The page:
Proceedings of the Senate and Documents Relative to Texas, from which the Injunction of Secrecy Has Been Removed Page: 40 of 119
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[ 341 ] 40
In returning my imemorandum of the conversation, with his corrections?
Lord Aberdeen recapitulated, in order to the perfect understanding of the
case, that there had been no communication, on the part of England, with
Texas, in reference to the abolition of slavery, and that no proposition
whatever had been made to her by England on that subject; the loan
proposed by General Hamilton, on behalf of the Government of Texas,
had no connexion with aboliiion; the proposal of a loan to promote that
object last summer was the s uggestion of a deputation of private individuals,
and was at once rejected by him.
Although Englald has made no proposition to Texas, and has no intention
of making abolition the subject of any treaty stipulation with her,
they had certainly recommended to Mexico to promote the abolition of
slavery by the acknowledgment of the independence of Texas. But
Lord Aberdeen added, that he could not say that this recommendation
had been listened to with any degree of favor, and nothing further was
said on the subject. In all this there was no reference whatever to the
The late hour at which my memorandum above alluded to was returned
to me leaves me barely time to prepare this despatch before the closing of
the mail. Should any thing further of interest reach me on this subject,
I shall not neglect to communicate it witlhout delay.
I am, sir, most respectfully, your obedient servant,
A. P. UPSHUR, Esq.,
Secretary of Slate.
3iMr. Everett to Mlr. Cpshur.-[ExTRACT.]
No. 64.] LONDON, November 16, 1843.
SIR: In my despatch No. 62 I acquainted you that I had addressed a;
private letter to Mr. Ashbel Smith, the Texan charge d'affaires, now at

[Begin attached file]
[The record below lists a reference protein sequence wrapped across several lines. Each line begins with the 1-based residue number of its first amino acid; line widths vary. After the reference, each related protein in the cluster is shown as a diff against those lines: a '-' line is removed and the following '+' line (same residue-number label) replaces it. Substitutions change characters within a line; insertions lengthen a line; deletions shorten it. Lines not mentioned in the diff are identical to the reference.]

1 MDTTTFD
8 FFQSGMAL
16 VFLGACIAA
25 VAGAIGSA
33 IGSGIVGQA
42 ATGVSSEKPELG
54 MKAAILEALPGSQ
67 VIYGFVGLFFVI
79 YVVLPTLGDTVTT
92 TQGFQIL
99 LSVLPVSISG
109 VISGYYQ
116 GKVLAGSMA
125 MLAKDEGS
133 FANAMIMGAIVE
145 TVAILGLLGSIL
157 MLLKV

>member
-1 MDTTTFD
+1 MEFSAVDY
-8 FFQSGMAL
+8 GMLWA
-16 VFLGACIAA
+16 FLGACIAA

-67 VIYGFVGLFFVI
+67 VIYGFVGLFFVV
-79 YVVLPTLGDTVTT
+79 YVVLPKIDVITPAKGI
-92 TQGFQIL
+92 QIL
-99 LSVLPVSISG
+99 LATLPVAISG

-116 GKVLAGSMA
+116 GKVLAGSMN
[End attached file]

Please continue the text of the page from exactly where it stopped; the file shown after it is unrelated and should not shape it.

Paris, requesting of him such information as he might be able and willing
to give me as to the measures supposed to be in progress, on the part of
this Government, to promote the abolition of slavery in Texas. I received
a private letter from Mr. Smith, in reply, on the 6th instant. My letter to
Mr. Smith and his answer were written under the impression that overtures
on this subject might possibly have been made directly to the Texan
Government. Such, however, you will have learned by my despatch No.
62, is not the case-Lord Aberdeen having distinctly stated to me that he
had not submitted, and did not intend to submit, any proposition to Texas
on the subject.
Mr. Smith informs mie that he was present at the interview which took
place last June between Lord Aberdeen and several persons, British subjects
and others, a committee of the general ariti-slavery convention, who waited
upon him for the purpose of engaging the co-operation of the British Government
to effect the abolition of slavery in Texas. On this occasion, Lord
Aberdeen assured the committee that Her Majesty's Government would
employ all legitimate means in their power to attain so great and desirable
an object. One of the members of the committee afterwards informed
Mr. Smith, at his lodgings, that, in their interview with Lord- Aberdeen, his
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United States. Congress. Senate. Proceedings of the Senate and Documents Relative to Texas, from which the Injunction of Secrecy Has Been Removed, book, 1844; [Washington]. (texashistory.unt.edu/ark:/67531/metapth2363/m1/40/: accessed August 20, 2017), University of North Texas Libraries, The Portal to Texas History, texashistory.unt.edu; .